Staff that had initially been trained and dedicated to this project subsequently left
or were assigned to other projects. Due to the increased length of this project, labor
and overhead costs for this project soared far above what had initially been
projected in the budget submitted for this project. NAMC and MBELDEF both had
to retain personnel and consultants to be available for the completion of this project,
even though the project was not continuing at the desired pace.
THE LEGAL FRAMEWORK
At the outset, it is essential to appreciate that a grant is fundamentally
different from a procurement contract in a variety of ways relevant to this matter.
Pursuant to the Federal Grant and Cooperative Agreement Act, a grant instrument
is required to be used when
(1) the principal purpose ... is to transfer a thing of value
to the . . . recipient to carry out a public purpose of support
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or stimulation authorized by a law of the United States. .
2)substantial involvement is not expected between the
executive agency and the . . . recipient when carrying out
the activity contemplated in the agreement.
31 U.S.C.  6304.
This is in contrast to a procurement contract, which is to be used when
(1) the principal purpose ... is to acquire (by purchase,
lease, or barter) property or services for the direct use of the
United States Government; or (2) the agency decides in a
specific instance that the use of a procurement contract is
appropriate.
31 U.S.C  6303.
Thus, with a procurement contract, there is a mutual exchange of benefits  the
Federal Government's funds for the contractor's services or products. There is
no similar mutuality of benefit exchange in a grant. The Federal Government does
not receive a direct benefit in return for the funding; rather, the benefit flows away
from the Government to the grant recipient for the broader stimulation and support
of the public purpose fostered by the grant program.
Grant funds are, of course, not without some rules imposed by the
Government. The Draft Report quite correctly identifies those governing principles
that are applicable to the subject grant. It is important to note, however, that the
various cost principles are subject to considerably more flexibility than
procurement contract cost principles. For example, where a grantee has not kept
adequate records, evidence of satisfactory progress on the grant may nevertheless justify
a limited "presumption of regularity" since by inference the grantee must have incurred
some allowable expenses. B-186166, August 26, 1976.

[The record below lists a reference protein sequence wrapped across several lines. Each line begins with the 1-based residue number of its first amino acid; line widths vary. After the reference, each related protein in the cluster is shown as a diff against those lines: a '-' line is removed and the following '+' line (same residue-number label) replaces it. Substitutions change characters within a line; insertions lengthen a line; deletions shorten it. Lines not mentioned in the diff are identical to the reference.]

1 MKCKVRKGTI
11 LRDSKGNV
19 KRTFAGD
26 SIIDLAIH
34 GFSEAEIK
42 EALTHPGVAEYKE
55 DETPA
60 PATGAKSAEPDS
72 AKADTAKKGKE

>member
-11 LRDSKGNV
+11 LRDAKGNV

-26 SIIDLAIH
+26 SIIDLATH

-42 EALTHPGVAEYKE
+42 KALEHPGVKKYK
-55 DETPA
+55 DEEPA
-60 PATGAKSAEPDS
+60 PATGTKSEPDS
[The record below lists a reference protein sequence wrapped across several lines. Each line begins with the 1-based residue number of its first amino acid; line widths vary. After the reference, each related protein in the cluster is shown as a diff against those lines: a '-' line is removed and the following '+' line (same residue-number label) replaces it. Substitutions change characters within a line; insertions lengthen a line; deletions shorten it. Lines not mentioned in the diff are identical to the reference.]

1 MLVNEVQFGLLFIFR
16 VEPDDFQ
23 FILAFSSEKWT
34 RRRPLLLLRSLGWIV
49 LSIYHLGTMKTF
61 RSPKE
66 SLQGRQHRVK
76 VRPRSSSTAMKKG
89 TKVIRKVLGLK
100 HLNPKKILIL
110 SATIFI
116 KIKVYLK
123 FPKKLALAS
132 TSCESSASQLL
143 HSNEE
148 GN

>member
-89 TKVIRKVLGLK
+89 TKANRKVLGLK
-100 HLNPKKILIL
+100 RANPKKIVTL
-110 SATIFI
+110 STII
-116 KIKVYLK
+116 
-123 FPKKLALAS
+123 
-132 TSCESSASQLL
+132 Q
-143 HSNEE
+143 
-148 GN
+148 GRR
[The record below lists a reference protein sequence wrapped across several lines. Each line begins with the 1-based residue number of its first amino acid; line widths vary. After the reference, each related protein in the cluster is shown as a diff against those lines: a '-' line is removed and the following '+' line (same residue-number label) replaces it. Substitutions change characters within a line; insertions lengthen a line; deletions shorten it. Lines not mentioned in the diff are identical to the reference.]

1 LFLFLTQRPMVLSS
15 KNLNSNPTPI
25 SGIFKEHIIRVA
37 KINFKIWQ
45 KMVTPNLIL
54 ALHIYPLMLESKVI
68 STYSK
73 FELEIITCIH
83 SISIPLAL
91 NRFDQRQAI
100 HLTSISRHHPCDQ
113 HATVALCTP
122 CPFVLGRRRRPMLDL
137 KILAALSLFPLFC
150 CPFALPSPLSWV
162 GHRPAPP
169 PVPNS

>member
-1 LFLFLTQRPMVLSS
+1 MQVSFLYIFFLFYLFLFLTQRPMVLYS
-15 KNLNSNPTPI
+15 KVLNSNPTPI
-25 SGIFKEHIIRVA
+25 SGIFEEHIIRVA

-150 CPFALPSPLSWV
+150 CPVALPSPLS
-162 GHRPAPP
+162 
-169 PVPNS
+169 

Indeed, the U.S. Comptroller General has noted that
It consistently has been held with reference to Federal grant
funds, that when such funds are granted to and accepted by
the grantee, the expenditure of such funds by the grantee
for the purposes and objects for which made [is] not subject
to the various restrictions and limitations imposed by
Federal statute or our decisions with respect to the
expenditure, by Federal departments and establishments, of
appropriated moneys in the absence of a condition of the
grant specifically providing to the contrary.
43 Comp. Gen. 697, 699 (1964).
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The request that NAMC, together with MBELDEF, be permitted to continue
performance of the grant by completing the four state studies, one conference and
four needs assessments is in the best interests of the EPA as well as the minority
business community - the true beneficiaries of this grant program. The very core of
NAMC's mission precisely parallels the Congressional mandate articulated in the
grant legislation to monitor and promote the EPA OSDBU's minority programs.
Depriving the NAMC of the opportunity to complete its important work under the grant,
by requiring a repayment of over $636,000 would be a disservice to this
mandate and the missions of OSDBU and NAMC.
Granting NAMC the opportunity to continue the grant performance would
not be inconsistent with appropriate grant management. Indeed, the Comptroller
General has approved crediting indebtedness arising from disallowed grant costs by
crediting the indebtedness against allowable indirect grant costs. This has been
accomplished by requiring the recipient to document that it was expending the
amount of earned costs on approved program grants, thus maintaining the agreed-upon
performance level. See, for example. B-186166, August 26, 1976.
Moreover, it must be emphasized that NAMC does not seek additional grant
funds to complete performance, only the opportunity to perform using the funds
already provided. In those cases in which a grantee has not received the full